Fatal Friday: Scores dead after France, Tunisia & Kuwait hit by terrorist attacks
26 June, 2015
Three fatal terrorist attacks on three continents within hours of each other have left officials fearful that a coordinated campaign of terror is underway, following last week’s calls for “a month of disasters for infidels” by Islamic State.
On Friday morning, at least one individual drove a car into a gas processing plant outside the industrial city of Lyon in France. The perpetrator beheaded one person, and injured two others, before hanging a severed head with Islamist flags and Arabic inscriptions on the factory gate.
The attacker was captured shortly afterwards, with police looking for accomplices. French President Francois Hollande called the incident a “pure terrorist attacks,” while Interior Minister Bernard Cazeneuve said the suspect was "somebody who was in touch with [Muslim fundamentalist] Salafists."
A reported two gunmen then burst into a Spanish-owned beachside tourist resort in the Tunisian city of Sousse. At least 37 people, predominantly foreigners, were gunned down, though their identities have not yet been revealed.
No one has claimed responsibility for the attack, but Islamic State was behind the shooting of 22 people, mostly tourists, in a museum in capital, Tunis, in March.
In Kuwait, a suicide bomber set off explosives in a Shia mosque packed with 2,000 people during Friday prayers. At least 16 people are dead, and more than two dozen have been taken to hospital.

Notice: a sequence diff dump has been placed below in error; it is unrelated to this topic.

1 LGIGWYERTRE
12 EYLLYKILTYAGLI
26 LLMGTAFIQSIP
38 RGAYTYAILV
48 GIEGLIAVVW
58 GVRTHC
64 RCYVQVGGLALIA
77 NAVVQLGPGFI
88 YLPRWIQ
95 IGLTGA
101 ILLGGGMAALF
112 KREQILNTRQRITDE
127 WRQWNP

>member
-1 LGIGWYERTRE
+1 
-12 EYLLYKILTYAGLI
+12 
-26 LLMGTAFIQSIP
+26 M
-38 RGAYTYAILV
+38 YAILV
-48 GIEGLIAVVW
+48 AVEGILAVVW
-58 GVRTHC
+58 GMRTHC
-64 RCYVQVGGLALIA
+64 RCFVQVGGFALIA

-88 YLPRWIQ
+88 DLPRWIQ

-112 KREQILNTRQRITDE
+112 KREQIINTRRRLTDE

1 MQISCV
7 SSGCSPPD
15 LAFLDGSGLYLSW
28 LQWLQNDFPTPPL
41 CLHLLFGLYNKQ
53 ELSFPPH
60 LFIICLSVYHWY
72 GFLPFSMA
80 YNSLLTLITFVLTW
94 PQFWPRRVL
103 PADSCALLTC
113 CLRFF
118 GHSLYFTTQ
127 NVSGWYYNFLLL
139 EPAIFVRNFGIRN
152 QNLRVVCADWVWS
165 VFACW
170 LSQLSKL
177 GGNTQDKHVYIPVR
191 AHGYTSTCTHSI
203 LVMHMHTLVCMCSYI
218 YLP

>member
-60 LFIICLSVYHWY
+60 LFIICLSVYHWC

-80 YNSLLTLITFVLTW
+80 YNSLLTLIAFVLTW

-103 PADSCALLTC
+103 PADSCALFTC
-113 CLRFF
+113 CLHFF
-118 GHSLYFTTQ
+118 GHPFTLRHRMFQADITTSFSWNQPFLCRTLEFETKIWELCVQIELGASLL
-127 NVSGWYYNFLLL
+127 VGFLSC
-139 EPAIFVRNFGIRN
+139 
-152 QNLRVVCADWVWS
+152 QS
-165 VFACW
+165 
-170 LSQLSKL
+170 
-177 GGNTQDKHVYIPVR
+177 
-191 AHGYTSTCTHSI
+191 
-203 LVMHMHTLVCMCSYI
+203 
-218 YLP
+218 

The Sunni Islamic State (IS, formerly ISIS) took responsibility for the attack on social media.
Radical Islamist supporters have flooded social networks with a celebration of the violence under the hashtag #bloodyfriday.
Last week IS released a message calling for a spate of attacks during the Islamic holy month of Ramadan, which lasts until July 16 this year, and turn it into a month of disasters
Politicians and intelligence services all over the world have been examining the links between the attacks.
"This is a threat that faces all of us, these events that have taken place today in Tunisia and in France, but they can happen anywhere - we all face this threat," said UK Prime Minister David Cameron, before chairing a meeting of the COBRA emergency committee.
"We have to deal with this poisonous radical narrative that is turning so many young minds and we have to combat it with everything we have," Cameron added, while insisting that he still believed that “Islam is a religion of peace.”
The White House joined in the chorus of reproach.
"The United States condemns in the strongest terms the terrorist attacks in France, Kuwait, and Tunisia today.Our thoughts and prayers are with the victims of these heinous attacks, their loved ones, and the people of all three countries," it said in a statement.
The New York Times reported that intelligence officials were in constant contact with foreign colleagues to ascertain if these were coincidentally timed attacks, or part of a co-ordinated plan, perhaps orchestrated by Islamic State.
With many European leaders in Brussels for the EU Council meeting, the Brussels police released a statement that their security is being guaranteed, but said there was no overall change to the threat level, which has been elevated since the Charlie Hebdo attacks earlier this year.
One man was reported to have been beheaded and some 10 others were injured in a suspected Islamist attack on a French factory in Saint-Quentin-Fallavier.
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